Simulated Burn Impact on Soil Properties and Carbon Cycling


Dana Johnson1*, Benjamin Sulman2, Kara Yedinak3, Thea Whitman1 (


1University of Wisconsin–Madison, WI; 2Oak Ridge National Laboratory, Oak Ridge, TN; 3Forest Products Laboratory, USDA Forest Service, Madison, WI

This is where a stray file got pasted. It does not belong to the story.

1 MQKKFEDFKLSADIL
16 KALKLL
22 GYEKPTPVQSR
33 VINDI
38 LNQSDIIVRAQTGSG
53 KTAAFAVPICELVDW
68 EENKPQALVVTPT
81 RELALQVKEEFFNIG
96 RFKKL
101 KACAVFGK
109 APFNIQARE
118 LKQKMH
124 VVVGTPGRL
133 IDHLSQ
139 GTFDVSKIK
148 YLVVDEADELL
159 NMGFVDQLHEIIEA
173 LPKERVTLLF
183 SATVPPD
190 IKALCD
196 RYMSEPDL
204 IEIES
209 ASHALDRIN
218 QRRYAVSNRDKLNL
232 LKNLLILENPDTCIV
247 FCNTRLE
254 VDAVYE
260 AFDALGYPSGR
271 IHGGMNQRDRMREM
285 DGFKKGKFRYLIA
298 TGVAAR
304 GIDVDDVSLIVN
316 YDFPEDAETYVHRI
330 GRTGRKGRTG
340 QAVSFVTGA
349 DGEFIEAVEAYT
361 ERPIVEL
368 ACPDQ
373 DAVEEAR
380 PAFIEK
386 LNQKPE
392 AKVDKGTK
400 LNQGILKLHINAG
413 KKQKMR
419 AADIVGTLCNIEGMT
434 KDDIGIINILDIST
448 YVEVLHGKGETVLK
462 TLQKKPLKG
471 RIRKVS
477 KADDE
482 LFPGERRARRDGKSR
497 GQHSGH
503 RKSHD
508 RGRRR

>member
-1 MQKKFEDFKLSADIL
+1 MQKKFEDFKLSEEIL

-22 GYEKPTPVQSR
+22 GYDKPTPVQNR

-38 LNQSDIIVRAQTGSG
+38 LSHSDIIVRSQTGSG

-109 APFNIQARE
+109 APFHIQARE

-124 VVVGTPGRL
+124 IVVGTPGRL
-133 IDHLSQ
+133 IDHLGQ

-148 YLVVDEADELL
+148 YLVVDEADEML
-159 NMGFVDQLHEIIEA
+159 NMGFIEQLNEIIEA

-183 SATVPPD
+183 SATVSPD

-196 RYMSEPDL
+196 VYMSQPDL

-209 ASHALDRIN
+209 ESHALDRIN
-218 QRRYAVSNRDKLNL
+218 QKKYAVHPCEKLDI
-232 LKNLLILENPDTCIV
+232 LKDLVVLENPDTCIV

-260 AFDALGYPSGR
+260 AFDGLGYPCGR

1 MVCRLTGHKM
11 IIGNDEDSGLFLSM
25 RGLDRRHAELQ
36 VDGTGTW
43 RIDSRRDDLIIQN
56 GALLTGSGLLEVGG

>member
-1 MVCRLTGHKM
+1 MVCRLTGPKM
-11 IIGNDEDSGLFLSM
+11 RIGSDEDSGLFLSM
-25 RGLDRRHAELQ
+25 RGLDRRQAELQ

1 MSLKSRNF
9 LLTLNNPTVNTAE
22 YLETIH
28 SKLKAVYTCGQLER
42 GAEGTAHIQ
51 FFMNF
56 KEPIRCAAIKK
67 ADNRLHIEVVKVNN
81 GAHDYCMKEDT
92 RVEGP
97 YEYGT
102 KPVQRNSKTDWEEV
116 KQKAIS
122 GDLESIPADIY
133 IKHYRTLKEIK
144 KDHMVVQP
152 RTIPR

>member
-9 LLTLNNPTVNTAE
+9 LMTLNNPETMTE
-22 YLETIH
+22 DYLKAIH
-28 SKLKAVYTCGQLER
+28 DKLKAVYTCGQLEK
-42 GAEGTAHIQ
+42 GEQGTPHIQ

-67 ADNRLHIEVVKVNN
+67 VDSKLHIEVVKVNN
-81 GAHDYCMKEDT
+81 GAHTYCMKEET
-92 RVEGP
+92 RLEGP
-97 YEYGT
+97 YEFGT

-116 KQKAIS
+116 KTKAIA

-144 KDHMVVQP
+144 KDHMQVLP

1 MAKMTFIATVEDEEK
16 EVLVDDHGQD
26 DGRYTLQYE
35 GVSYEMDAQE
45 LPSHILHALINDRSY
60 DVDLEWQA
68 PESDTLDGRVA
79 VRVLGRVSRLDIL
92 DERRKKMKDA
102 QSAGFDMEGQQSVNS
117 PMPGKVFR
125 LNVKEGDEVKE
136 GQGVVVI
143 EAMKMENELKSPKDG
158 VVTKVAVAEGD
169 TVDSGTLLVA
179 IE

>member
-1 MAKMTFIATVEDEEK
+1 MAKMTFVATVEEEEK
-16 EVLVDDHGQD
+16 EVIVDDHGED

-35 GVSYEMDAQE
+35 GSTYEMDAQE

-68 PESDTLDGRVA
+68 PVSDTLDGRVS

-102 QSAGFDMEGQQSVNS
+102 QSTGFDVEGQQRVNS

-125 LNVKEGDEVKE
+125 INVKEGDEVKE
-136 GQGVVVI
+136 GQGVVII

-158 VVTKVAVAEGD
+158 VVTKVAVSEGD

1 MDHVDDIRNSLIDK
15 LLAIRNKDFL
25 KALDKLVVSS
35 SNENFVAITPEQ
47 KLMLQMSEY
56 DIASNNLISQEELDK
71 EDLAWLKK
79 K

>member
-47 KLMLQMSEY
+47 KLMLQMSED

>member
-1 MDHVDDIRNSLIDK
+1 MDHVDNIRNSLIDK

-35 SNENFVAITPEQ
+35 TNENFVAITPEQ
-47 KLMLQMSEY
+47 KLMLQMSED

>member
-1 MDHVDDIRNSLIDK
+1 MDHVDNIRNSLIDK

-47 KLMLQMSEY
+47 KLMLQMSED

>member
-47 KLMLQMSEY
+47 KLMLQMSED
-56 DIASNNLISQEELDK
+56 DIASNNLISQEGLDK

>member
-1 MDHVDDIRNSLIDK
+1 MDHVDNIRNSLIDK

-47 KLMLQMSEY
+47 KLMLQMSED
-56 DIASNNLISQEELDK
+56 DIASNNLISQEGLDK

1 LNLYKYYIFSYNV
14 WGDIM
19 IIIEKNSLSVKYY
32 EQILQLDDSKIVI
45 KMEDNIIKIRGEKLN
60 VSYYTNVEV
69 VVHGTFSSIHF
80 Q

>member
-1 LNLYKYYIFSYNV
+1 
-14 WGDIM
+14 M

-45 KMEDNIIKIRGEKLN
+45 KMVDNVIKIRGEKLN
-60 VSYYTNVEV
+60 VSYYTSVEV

Boreal forests hold a massive terrestrial reservoir of carbon (C), which is held both above- and belowground. Wildfire in the boreal forest can drive changes in quantity and composition of C held in the soil via heat-induced tree mortality and production of coarse woody debris at the soil surface, incomplete combustion of organic matter leading to production of pyrogenic organic matter, and volatilization and loss of C to the atmosphere. To understand how wildfires impact soil C cycling and how this may vary with burn severity, the team aims to determine the impact of burning and burn duration on soil properties, including pH, total C, and total nitrogen (N), and on C cycling in the weeks to months post-burn. Researchers collected soil cores from twelve sites across Wood Buffalo National Park, Alberta, Canada and allowed cores to air-dry to simulate drought conditions. Cores from each site were subjected to burn simulations in a cone calorimeter for either 30 s or 120 s or were kept as controls and not burned (N=4 for each treatment). Soil carbon dioxide efflux was measured daily using an automated sampling system connected to a cavity ring-down spectroscopy instrument for 10 weeks post-burn. The team fit a two-pool decay model to respiration curves to estimate changes in the fractional size and decomposition rates of fast- and slow-cycling C pools. The simulated burns altered both soil C and N stocks, driving shifts in C:N ratios. These changes were accompanied by immediate increases in soil pH, with larger effects in soil cores subjected to the longer burn duration. During the 10 weeks post-burn, overall respiration rates (per gram dry soil) were lower in burned vs. unburned soil. These results suggest that the immediate impact of burning on soil C and the soil environment may drive a slowdown in C cycling in the weeks following fire, and this effect may be larger with increasing burn durations, which may be related to increasing burn severity in the field. Next steps include linking changes in C cycling to changes in bacterial and fungal community composition and microbial C use efficiency post-fire.